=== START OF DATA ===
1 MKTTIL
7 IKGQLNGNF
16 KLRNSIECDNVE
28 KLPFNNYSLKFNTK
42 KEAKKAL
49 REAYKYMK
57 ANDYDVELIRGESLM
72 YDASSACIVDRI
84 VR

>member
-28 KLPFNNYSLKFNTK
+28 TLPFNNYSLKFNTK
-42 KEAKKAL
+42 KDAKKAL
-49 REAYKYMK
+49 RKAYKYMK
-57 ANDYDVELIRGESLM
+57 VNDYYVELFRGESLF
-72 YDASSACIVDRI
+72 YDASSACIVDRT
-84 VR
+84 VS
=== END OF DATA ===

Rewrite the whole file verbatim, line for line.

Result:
1 MKTTIL
7 IKGQLNGNF
16 KLRNSIECDNVE
28 KLPFNNYSLKFNTK
42 KEAKKAL
49 REAYKYMK
57 ANDYDVELIRGESLM
72 YDASSACIVDRI
84 VR

>member
-28 KLPFNNYSLKFNTK
+28 TLPFNNYSLKFNTK
-42 KEAKKAL
+42 KDAKKAL
-49 REAYKYMK
+49 RKAYKYMK
-57 ANDYDVELIRGESLM
+57 VNDYYVELFRGESLF
-72 YDASSACIVDRI
+72 YDASSACIVDRT
-84 VR
+84 VS